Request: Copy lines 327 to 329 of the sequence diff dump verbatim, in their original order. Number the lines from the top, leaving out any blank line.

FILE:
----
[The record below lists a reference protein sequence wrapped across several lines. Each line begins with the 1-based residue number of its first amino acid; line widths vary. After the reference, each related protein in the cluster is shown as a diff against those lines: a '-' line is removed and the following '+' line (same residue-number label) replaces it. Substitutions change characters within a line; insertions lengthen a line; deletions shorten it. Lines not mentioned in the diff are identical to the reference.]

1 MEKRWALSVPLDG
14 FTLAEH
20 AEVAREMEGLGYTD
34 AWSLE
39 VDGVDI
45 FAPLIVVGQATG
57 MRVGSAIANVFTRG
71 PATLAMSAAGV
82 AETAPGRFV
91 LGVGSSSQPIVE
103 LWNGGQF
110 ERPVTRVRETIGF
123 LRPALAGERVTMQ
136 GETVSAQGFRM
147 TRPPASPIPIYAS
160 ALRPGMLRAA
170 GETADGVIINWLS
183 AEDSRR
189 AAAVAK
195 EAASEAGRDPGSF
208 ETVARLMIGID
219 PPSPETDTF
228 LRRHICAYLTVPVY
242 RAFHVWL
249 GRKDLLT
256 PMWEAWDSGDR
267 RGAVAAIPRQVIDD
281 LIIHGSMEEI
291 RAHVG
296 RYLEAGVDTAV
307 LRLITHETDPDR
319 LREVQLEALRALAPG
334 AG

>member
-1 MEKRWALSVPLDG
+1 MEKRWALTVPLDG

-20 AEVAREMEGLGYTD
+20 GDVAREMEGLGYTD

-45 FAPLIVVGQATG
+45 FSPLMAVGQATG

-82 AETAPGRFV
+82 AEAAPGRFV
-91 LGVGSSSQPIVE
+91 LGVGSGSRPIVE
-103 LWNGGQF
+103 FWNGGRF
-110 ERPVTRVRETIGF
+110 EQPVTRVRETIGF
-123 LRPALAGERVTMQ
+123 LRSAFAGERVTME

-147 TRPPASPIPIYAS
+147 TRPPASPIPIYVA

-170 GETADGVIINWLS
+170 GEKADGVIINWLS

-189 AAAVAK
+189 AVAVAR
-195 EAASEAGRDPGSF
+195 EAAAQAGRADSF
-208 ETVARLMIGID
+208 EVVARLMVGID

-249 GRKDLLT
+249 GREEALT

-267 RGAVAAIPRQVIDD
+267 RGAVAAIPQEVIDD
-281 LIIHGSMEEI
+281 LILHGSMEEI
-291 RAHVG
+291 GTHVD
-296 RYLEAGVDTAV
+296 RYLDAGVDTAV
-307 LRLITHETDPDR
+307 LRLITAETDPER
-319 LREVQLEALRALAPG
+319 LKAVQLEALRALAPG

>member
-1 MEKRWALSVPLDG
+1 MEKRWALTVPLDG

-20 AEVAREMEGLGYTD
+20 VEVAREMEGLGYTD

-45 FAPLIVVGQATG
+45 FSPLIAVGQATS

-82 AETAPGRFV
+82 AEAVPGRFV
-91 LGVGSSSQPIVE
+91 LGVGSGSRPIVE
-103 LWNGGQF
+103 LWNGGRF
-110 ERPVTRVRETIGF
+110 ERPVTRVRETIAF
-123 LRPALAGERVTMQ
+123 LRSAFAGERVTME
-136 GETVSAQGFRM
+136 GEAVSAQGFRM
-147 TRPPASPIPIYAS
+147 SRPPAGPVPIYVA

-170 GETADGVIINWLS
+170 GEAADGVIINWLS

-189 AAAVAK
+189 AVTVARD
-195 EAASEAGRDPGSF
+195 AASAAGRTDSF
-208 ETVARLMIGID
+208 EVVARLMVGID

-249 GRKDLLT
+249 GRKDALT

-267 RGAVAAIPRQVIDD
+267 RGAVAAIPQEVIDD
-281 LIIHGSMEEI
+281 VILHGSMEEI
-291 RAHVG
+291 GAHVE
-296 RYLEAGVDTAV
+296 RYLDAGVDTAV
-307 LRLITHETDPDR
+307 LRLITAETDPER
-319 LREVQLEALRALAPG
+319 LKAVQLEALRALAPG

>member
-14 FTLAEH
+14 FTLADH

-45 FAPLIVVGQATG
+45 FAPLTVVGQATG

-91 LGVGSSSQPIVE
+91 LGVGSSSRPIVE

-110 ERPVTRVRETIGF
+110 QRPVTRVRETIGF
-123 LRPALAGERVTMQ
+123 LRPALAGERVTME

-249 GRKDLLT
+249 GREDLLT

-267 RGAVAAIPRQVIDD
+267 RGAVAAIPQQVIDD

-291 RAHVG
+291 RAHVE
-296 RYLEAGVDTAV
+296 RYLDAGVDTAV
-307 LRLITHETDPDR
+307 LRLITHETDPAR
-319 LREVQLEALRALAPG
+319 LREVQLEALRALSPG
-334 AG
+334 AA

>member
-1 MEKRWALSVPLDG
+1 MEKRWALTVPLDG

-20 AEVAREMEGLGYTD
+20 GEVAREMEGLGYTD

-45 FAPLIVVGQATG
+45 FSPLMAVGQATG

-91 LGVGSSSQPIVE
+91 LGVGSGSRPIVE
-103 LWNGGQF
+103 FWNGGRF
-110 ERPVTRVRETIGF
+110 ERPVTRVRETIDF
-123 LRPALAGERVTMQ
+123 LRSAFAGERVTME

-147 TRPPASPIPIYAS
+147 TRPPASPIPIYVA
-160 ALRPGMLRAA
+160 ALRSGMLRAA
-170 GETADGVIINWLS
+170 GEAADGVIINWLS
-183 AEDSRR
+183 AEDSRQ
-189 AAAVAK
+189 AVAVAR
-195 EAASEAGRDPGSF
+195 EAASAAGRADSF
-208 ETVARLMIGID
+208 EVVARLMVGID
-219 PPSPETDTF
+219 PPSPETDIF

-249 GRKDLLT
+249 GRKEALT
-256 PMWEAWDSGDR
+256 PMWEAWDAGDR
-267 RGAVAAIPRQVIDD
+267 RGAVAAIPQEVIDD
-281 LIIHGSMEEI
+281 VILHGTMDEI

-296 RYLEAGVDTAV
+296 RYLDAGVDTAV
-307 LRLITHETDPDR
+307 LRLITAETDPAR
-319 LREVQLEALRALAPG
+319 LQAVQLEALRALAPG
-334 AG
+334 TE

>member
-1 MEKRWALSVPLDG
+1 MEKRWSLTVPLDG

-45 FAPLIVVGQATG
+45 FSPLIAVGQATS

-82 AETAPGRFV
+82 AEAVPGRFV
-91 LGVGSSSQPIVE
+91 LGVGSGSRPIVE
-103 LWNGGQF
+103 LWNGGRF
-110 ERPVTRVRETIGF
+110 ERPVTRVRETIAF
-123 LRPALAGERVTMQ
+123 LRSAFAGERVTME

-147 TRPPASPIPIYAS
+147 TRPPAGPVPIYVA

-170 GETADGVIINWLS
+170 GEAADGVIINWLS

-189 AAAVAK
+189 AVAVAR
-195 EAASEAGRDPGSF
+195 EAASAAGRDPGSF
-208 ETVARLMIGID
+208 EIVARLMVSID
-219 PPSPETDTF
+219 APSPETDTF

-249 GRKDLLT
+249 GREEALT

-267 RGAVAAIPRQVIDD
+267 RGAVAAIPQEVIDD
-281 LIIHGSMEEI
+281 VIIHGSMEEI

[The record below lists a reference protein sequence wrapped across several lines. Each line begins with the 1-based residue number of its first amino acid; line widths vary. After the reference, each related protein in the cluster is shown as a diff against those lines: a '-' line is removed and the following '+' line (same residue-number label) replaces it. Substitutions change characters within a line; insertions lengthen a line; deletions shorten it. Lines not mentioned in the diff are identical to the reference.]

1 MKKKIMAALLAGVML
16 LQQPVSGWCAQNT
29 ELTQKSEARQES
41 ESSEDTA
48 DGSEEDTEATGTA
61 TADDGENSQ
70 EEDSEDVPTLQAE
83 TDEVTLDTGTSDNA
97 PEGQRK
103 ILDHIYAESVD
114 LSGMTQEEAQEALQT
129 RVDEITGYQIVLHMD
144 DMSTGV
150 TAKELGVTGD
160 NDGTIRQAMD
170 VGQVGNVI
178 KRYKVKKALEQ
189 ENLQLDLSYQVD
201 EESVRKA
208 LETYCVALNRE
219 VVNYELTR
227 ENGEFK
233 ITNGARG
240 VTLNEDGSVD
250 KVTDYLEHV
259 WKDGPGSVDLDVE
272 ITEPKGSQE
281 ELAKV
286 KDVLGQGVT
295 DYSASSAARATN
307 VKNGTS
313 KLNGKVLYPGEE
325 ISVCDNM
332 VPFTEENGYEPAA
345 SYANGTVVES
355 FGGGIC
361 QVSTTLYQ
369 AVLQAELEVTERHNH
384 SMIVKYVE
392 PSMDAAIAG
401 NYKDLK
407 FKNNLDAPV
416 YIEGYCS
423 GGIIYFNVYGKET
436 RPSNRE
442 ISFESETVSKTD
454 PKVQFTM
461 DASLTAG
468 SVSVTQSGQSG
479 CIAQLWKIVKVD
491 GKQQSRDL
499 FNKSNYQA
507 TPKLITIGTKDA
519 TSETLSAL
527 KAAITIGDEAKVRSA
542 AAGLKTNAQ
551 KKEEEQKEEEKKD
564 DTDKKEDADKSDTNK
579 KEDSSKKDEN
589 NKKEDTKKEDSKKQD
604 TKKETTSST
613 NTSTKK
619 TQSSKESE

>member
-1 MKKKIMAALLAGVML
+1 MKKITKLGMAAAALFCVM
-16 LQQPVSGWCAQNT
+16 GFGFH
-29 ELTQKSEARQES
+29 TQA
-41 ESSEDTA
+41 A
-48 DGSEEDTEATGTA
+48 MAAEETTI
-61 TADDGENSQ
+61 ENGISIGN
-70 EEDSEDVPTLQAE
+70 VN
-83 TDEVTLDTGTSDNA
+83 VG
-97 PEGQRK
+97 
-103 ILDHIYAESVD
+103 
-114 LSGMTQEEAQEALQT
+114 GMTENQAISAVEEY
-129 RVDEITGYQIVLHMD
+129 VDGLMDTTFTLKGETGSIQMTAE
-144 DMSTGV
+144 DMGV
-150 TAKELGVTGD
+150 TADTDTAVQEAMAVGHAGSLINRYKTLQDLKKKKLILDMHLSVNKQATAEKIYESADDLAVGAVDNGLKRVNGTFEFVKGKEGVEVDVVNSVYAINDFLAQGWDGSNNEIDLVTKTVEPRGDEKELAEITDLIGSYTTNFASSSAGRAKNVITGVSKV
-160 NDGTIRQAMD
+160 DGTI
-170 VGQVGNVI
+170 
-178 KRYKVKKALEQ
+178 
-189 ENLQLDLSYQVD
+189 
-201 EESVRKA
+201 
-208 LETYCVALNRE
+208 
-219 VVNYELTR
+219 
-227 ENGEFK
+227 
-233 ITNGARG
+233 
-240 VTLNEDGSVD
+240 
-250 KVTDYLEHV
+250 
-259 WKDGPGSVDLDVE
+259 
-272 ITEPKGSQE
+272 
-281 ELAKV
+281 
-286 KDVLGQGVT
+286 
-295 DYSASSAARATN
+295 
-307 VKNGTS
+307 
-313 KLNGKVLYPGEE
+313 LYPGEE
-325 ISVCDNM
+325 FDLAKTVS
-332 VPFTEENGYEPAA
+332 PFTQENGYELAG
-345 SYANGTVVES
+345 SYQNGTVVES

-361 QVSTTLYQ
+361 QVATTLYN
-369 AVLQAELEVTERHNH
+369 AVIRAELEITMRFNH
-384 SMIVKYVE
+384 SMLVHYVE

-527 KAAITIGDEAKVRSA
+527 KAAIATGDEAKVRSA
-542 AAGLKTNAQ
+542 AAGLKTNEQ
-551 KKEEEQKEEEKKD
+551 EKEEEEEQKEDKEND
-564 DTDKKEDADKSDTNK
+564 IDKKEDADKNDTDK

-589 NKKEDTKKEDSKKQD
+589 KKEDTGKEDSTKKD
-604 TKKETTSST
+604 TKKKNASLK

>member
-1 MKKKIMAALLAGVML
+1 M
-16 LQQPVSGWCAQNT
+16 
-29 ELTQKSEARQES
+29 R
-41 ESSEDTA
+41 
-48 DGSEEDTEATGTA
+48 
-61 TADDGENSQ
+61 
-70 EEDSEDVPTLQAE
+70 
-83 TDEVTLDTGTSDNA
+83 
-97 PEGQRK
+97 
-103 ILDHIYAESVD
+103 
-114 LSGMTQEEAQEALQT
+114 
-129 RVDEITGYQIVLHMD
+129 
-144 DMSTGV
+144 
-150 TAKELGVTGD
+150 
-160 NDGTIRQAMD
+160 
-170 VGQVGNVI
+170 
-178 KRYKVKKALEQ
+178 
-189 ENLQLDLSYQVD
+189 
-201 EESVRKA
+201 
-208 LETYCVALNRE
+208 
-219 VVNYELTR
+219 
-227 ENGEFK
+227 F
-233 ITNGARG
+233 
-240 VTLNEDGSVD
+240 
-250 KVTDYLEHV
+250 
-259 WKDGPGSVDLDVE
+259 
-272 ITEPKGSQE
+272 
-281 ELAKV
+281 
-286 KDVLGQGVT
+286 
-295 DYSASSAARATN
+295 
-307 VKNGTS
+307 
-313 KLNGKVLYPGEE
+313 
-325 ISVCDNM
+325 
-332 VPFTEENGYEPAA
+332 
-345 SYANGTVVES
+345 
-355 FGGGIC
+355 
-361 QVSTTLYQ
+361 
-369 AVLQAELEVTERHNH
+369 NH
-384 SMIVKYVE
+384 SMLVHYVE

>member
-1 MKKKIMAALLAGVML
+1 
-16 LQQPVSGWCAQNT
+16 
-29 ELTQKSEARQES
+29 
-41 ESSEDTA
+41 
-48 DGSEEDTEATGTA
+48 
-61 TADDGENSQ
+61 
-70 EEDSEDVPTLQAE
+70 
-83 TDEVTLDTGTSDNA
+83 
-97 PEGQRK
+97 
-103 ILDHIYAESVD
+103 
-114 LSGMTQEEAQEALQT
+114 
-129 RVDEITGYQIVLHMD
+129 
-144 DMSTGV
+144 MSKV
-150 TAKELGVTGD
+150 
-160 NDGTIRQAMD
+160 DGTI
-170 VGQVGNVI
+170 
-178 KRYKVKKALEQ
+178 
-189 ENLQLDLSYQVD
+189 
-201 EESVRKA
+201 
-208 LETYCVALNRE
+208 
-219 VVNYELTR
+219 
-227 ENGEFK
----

-208 LETYCVALNRE
+208 
-219 VVNYELTR